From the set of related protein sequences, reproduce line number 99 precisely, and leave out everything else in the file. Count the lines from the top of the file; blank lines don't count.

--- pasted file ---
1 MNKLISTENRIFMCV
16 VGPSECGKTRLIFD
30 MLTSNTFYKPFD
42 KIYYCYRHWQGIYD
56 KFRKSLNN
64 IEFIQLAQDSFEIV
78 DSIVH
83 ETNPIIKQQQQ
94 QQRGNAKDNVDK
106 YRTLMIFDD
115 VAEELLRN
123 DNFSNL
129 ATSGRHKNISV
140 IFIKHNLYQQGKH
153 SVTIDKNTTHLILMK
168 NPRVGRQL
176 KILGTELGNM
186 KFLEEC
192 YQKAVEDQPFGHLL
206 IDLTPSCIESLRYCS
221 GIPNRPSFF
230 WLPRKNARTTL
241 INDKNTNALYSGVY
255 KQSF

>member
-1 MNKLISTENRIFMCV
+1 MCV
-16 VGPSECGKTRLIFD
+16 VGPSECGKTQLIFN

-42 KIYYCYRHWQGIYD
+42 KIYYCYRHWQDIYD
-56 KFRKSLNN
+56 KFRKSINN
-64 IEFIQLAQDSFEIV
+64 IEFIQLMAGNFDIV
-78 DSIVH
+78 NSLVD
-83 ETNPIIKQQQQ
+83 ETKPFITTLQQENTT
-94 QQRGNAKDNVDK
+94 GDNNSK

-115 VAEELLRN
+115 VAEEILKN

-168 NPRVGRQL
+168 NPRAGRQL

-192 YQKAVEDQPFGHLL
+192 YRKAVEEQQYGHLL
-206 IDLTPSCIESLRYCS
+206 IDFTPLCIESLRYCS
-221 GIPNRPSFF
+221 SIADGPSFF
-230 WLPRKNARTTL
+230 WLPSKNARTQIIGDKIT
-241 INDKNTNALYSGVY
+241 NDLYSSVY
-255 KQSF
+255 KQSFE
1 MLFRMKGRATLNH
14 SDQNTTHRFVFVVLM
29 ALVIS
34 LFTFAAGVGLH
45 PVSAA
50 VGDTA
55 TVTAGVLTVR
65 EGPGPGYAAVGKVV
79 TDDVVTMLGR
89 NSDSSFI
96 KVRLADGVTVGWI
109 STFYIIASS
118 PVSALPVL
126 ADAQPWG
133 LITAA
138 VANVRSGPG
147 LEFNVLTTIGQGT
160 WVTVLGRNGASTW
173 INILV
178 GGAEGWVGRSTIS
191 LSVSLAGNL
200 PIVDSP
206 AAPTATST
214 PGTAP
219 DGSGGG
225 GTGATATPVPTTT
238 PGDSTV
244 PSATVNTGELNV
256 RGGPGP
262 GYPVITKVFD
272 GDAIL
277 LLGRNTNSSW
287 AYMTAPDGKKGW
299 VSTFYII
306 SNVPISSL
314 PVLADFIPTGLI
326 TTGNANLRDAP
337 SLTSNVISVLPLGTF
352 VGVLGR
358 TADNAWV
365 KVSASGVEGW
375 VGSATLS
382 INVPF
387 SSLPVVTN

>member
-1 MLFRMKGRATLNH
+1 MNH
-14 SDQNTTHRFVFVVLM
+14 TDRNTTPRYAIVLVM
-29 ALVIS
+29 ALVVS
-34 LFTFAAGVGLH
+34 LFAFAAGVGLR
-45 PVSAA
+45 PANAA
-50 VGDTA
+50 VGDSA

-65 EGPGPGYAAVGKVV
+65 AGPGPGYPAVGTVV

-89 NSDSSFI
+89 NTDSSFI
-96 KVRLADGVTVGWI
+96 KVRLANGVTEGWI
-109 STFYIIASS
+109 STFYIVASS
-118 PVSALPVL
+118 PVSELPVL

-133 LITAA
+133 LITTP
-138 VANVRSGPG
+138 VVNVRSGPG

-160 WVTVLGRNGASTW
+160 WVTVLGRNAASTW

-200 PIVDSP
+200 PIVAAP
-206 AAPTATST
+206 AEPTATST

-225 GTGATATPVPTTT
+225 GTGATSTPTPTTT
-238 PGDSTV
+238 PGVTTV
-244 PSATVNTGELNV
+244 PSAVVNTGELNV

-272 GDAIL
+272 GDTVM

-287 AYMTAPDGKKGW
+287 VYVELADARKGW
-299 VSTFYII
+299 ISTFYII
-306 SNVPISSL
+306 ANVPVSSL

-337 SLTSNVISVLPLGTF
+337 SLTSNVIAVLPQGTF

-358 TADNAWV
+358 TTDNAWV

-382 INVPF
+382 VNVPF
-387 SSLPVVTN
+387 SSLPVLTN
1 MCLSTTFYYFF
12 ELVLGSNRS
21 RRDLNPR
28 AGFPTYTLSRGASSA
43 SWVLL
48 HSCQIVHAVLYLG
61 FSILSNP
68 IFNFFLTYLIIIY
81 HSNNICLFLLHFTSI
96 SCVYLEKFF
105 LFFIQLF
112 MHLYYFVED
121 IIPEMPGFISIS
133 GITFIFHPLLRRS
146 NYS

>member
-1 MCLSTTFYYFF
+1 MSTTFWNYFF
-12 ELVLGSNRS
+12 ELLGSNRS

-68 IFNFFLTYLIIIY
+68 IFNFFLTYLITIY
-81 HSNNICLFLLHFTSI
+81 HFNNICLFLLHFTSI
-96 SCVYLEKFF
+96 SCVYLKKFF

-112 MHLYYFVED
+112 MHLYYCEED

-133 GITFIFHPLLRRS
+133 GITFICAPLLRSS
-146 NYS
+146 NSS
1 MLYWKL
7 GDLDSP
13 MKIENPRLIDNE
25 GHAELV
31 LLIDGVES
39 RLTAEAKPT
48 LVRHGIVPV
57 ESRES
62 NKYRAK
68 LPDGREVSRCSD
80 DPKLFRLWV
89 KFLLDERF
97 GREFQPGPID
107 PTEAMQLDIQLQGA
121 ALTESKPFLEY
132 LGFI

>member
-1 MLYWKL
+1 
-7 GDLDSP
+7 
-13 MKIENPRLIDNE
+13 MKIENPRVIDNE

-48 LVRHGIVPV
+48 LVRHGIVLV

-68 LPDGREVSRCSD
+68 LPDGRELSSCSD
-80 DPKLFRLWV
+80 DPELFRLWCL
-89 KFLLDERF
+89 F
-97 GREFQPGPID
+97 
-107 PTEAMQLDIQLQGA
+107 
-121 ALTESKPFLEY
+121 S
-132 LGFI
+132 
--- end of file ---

375 VGSATLS